I love this time of year! Here on the Sunshine Coast, the sun shines brightly during the day, creating a wonderful 23 – 25 degrees C and then cooling down at night, which enables us to run the wood stove as well. Best of both worlds really!
The garden loves this time of year as well, green leafy vegetables are abundant, as are citrus and strawberries. Some pineapples are ripening, and the snow peas are ready to be picked.
StrawJet has developed a unique process in response to agricultural waste around the world.
They basically gather agricultural waste (stalks ranging from rye to corn) and bundle them tightly into ‘cables’; solid tubes of condensed stalks tightly wrapped in nylon thread. These cables are then either used as fuel (preferably in a rocket-stove like machine) or rebound into stronger cables to be used as a building material.
From earthworms to "earworms" (songs that just won’t get out of your head), Charlie Jones is taking pattern learning a step further towards a dynamic, brave new approach to communicating and teaching concepts of permaculture with the creation of ‘Permaculture: A Rhymer’s Manual’.
Tiny Eglington, an old friend of mine from a farming background and now long-time permaculture practitioner and teacher, is currently in the Philippines where he had been visiting organic farms there. Tiny has been a big part of pushing organic farming in this region.
Unfortunately Tiny is now in hospital with serious health problems. He got an infection in his leg and with his diabetes and age it affected his kidneys.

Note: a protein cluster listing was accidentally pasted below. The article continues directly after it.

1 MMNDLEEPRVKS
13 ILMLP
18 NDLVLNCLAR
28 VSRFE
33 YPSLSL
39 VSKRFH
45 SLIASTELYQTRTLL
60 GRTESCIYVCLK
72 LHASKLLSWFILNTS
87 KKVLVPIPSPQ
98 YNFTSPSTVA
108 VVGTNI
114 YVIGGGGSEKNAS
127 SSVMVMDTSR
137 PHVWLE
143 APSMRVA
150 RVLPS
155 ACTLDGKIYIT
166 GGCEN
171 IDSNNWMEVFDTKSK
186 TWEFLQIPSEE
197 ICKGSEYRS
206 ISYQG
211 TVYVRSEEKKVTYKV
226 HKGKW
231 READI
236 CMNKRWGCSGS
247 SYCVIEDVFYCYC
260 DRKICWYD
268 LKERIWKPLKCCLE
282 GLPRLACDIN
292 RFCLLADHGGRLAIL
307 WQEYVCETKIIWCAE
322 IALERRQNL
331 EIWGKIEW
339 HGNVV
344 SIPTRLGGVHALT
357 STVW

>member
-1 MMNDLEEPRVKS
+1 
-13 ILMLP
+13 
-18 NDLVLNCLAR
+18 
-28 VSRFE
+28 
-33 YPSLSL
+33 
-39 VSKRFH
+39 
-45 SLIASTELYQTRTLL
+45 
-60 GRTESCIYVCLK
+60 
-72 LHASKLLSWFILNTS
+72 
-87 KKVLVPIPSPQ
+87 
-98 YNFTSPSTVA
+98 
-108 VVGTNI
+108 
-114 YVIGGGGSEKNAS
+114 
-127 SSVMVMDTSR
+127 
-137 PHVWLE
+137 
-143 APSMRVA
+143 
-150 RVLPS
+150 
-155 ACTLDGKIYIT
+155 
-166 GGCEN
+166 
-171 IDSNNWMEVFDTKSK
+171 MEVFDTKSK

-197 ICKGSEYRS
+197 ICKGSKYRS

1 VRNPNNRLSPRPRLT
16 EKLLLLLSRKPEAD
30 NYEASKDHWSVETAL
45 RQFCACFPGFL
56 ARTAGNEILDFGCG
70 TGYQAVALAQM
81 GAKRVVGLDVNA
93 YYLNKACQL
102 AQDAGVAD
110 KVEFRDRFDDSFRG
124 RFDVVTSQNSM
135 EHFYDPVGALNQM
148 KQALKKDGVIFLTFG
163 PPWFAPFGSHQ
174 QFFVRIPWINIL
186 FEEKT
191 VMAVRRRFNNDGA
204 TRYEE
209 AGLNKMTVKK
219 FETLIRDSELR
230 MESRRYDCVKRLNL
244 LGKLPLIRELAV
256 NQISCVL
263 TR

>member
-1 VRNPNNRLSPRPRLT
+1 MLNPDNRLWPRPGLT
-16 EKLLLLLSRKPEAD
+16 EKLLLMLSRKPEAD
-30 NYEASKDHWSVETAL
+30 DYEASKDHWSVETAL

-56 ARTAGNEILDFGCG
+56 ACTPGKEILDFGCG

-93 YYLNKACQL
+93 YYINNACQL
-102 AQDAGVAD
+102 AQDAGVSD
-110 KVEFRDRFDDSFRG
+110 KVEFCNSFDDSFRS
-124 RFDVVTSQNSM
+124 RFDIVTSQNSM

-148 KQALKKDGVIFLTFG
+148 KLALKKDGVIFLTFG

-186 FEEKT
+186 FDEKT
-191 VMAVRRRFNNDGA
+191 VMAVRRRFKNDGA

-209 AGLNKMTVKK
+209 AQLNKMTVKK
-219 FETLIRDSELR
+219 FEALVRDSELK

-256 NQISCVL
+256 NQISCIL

The upsidedownness of our world really gets to me. The people doing the most critical work (like producing food and clothing) get paid the least, and the people busy producing crap we don’t really need at all get paid much more, and by an order of magnitude. Worse, the people who produce nothing at all, but just shift numbers around on a screen, capitalising on the work of the afore-mentioned two groups, get paid exponentially more again.
Warning: Don’t play if you don’t appreciate bad language!
Somewhere along the line we’ve lost perspective. We’ve lost our sense of wonder, our recognition of the ‘magic’ of the world we live in — that all the best things in life are actually free — instead overlaying an entirely human intervention called ‘the economy’, or ‘the system’:
An explosion had blown their ship apart. Each one grasped the first bit of wreckage that came to hand. And when it was over, there were five left, five huddled on a raft which the waves carried along at their will. As for the other victims of the disaster, there was no sign of them.
Hour after long hour their eyes searched the horizon. Would some passing ship sight them? Would their make-shift raft finds its way to some friendly shore?
Suddenly a cry rang out: “Land! Look! Over there, in the direction the waves are carrying us!”
And as the vague silhouette proved itself to be, in fact, the outline of a shore, the figures on the raft danced with joy.
We are in the early stages of a global food crisis, the likes of which has never previously been seen. Nearly 1 billion people (or 1 in 7) experience chronic hunger and another 1 billion are faced with serious nutritional deficiencies. Meanwhile, reports suggest that nearly 2 billion people are overweight. Combine these figures and you realise that approximately 4 billion people suffer from food related health issues — more than half of the world’s population. This statistic alone is evidence enough of the need for urgent discussion about our food system.